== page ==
The following opinion piece by Dwight Lee, the William J. O’Neil Endowed Chair in SMU's Cox School of Business, appeared in the February 21, 2013, edition of The Wall Street Journal.
February 22, 2013
BY DWIGHT LEE
President Obama called in his State of the Union for an increase in the minimum wage to $9 an hour by 2015, from $7.25, notwithstanding the evidence that it will increase unemployment among young, entry-level workers. This push by Mr. Obama and his congressional allies is especially difficult to understand because they clearly appreciate how valuable it is for young people to gain workplace experience and make connections that can lead to career opportunities.
Internships at the White House, on Capitol Hill and elsewhere in Washington introduce thousands of young people to working in government and to the discipline and industry needed to function in any workplace. Yet these unpaid positions are almost by definition reserved for the offspring of the well-to-do who are least in need of such an advantage.
Another advocate of a higher wage floor is Sen. Al Franken (D., Minn.)—except in his congressional office. The Democrat promises that "interns will receive unique career development opportunities." But that first rung on the ladder comes with this caveat: "All internships are unpaid."
Reps. Jerrold Nadler and Charles Rangel are both Democrats from New York, and they share the same policy: "Although all internships in all offices are unpaid, students gain invaluable work experience."
Then there is Sen. Sherrod Brown (D., Ohio). "Interns in my Washington, D.C. office work on a wide range of projects," prospective applicants are told. But the young folks are on their own when it comes to expenses: "internships in my Ohio and Washington, D.C. offices are unpaid. In addition, we are unable to reimburse you for parking and mileage."
The White House also offers an internship that "is designed to mentor and cultivate today's young leaders, strengthen their understanding of the Executive Office and prepare them for future public service opportunities." The pay for these promising positions is zero.
The president and other champions of a higher minimum wage clearly recognize the value of entry-level work. Washington interns do much of the phone-answering and mail-processing chores that await first-time jobholders in offices across the land. An entry-level job is much more important for many young people than making a little summer money. It is the best opportunity they have for getting the training to develop skills they need to earn a good income later in life when they will have more financial obligations.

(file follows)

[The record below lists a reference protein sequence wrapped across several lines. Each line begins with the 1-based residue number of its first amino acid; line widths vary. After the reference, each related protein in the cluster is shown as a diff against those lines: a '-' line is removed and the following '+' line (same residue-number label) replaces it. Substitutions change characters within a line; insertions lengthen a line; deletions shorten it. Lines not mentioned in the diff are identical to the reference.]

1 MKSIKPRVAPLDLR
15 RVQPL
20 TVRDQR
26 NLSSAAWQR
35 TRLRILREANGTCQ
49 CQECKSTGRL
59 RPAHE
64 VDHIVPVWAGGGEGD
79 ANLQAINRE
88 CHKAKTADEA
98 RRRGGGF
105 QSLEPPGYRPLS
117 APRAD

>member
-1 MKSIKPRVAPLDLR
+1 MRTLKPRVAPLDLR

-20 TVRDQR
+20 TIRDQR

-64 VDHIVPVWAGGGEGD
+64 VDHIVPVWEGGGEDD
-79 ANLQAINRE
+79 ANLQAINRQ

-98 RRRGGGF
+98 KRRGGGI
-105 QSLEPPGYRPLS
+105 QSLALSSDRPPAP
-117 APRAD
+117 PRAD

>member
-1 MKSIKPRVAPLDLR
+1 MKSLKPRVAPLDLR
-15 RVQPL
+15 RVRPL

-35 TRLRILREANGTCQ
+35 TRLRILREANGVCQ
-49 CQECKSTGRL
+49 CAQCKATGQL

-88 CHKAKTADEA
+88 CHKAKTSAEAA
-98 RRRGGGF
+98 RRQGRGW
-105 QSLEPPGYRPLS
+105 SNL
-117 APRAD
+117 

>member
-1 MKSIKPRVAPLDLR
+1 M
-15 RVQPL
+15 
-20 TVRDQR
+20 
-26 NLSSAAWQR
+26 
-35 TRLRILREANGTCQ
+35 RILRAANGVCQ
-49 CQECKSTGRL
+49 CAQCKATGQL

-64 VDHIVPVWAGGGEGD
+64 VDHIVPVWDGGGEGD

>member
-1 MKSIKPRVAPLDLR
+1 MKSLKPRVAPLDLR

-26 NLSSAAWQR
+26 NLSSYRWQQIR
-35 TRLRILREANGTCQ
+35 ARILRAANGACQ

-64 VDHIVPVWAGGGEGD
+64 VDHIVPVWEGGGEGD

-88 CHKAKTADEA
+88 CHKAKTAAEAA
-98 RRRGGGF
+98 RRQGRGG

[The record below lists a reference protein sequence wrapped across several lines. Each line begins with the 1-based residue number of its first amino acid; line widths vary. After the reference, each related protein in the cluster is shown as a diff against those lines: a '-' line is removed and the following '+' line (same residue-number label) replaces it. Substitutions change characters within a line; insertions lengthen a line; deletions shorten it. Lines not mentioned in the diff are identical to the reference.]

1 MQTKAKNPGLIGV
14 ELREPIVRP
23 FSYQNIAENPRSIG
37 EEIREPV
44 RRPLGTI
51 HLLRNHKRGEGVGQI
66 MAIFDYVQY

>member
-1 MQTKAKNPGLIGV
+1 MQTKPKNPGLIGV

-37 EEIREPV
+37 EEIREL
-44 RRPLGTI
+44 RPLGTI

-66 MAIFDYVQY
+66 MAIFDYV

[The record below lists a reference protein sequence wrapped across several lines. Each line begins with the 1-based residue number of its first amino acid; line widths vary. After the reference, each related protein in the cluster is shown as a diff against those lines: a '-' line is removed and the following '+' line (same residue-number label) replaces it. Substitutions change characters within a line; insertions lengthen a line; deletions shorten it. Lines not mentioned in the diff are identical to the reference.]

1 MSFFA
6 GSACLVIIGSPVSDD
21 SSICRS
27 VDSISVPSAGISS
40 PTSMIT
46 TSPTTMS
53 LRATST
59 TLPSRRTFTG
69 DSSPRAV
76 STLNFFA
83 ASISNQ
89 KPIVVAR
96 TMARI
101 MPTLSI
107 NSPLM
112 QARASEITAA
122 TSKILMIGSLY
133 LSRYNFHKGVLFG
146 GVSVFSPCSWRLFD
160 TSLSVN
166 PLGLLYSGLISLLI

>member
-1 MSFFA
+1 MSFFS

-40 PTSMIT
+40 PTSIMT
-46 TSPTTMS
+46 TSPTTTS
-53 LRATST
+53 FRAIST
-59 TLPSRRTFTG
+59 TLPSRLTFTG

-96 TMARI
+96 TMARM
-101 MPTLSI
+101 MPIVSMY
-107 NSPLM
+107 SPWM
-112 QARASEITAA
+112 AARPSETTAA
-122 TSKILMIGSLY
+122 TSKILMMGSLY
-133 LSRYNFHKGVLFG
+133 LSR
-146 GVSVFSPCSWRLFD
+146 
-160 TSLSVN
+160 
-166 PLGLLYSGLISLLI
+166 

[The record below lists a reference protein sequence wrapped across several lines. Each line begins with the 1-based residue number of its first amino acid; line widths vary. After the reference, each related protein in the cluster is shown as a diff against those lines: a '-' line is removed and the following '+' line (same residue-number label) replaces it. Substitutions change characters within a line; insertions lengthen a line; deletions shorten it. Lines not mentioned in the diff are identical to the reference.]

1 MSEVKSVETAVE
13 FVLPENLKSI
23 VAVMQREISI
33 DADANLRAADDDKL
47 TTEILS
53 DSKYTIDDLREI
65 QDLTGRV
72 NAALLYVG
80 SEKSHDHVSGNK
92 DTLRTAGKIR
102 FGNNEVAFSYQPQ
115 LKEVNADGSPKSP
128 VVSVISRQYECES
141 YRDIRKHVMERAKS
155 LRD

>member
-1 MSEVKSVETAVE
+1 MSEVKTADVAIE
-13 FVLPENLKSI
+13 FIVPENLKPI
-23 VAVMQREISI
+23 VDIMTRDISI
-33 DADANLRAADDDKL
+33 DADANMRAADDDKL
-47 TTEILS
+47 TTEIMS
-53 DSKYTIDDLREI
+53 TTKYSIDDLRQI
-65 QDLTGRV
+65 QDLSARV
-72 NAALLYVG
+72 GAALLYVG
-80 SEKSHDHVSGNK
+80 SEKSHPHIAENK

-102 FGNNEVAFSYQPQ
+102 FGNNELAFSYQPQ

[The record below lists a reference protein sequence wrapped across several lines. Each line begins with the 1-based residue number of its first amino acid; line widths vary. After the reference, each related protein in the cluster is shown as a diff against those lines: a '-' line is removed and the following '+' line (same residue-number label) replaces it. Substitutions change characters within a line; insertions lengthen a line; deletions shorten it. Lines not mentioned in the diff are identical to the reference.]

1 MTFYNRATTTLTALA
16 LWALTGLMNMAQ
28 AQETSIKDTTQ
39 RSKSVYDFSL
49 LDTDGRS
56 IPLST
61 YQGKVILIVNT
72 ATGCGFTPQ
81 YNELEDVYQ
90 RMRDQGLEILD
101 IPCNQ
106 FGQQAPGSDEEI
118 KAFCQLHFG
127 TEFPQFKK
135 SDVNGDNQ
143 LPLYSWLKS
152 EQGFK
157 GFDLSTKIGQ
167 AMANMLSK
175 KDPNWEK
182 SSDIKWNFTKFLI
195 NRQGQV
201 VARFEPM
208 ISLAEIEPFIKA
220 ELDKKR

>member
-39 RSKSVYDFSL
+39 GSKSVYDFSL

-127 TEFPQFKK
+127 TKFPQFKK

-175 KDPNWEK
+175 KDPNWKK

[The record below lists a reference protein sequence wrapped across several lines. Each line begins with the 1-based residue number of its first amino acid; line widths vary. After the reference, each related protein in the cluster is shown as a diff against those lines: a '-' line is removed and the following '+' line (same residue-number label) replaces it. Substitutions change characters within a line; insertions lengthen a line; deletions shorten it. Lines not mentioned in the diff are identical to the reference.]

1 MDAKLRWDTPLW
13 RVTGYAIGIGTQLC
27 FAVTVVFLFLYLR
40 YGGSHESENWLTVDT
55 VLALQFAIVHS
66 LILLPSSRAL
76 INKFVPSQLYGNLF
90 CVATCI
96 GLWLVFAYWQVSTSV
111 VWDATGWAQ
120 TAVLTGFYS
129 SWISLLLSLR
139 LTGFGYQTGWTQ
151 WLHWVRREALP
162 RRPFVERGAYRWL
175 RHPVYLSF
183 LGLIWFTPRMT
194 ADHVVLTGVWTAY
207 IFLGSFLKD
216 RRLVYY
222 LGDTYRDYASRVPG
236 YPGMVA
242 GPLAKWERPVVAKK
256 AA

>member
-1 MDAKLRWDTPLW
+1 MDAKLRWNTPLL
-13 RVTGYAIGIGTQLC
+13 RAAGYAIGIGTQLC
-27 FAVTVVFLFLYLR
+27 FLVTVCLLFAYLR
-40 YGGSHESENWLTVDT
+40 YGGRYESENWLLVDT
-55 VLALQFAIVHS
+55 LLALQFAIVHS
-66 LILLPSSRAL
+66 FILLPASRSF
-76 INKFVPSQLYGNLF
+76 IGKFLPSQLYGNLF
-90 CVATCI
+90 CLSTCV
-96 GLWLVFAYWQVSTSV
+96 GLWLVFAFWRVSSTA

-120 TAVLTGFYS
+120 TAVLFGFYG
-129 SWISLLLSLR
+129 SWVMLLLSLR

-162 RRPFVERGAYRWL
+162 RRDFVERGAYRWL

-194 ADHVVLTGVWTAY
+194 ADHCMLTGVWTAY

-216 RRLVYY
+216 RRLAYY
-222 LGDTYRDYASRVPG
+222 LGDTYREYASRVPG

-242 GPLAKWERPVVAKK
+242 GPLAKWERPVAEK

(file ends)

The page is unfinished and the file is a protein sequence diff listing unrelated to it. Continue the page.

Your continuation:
Increasing the minimum wage would make this path to a better financial future harder than it needs to be for the young people who already face the most difficulty. These are the young who don't have the advantages of a stable family life, parental role models at home, and teachers in good private or public schools instilling in them the joy of learning.
These young people don't have the financial security to go to a university right out of high school and then continue on for a professional degree. And they can't afford to take unpaid internships, whether in Washington or with nonprofit organizations.
For these young people, the first jobs they find are seldom those in which they start out being productive enough to be worth even the current minimum wage of $7.25. The teenage unemployment rate reported in January was 23.4%, according to the Bureau of Labor Statistics. One wonders how much higher it has to go before Washington wakes up.
Maybe the politicians don't want to wake up. Raising the minimum wage is usually a political winner—only a Grinch would oppose helping low-income workers, right? But the appeal is to emotion, not to the practical, long-term interest of helping the disadvantaged.
Rep. Maxine Waters (D., Calif.) is a case study in the Washington approach. Rep. Waters, who like so many of her peers offers unpaid internships, celebrated the passage of the Fair Minimum Wage Act of 2007—raising the rate of the minimum wage to $7.25 from $5.15—with a House floor statement. "The economic gap between the rich and poor is growing. Too many people are living at or below the poverty line," Rep. Waters said. "When we pass this bill, we will all feel better about ourselves."
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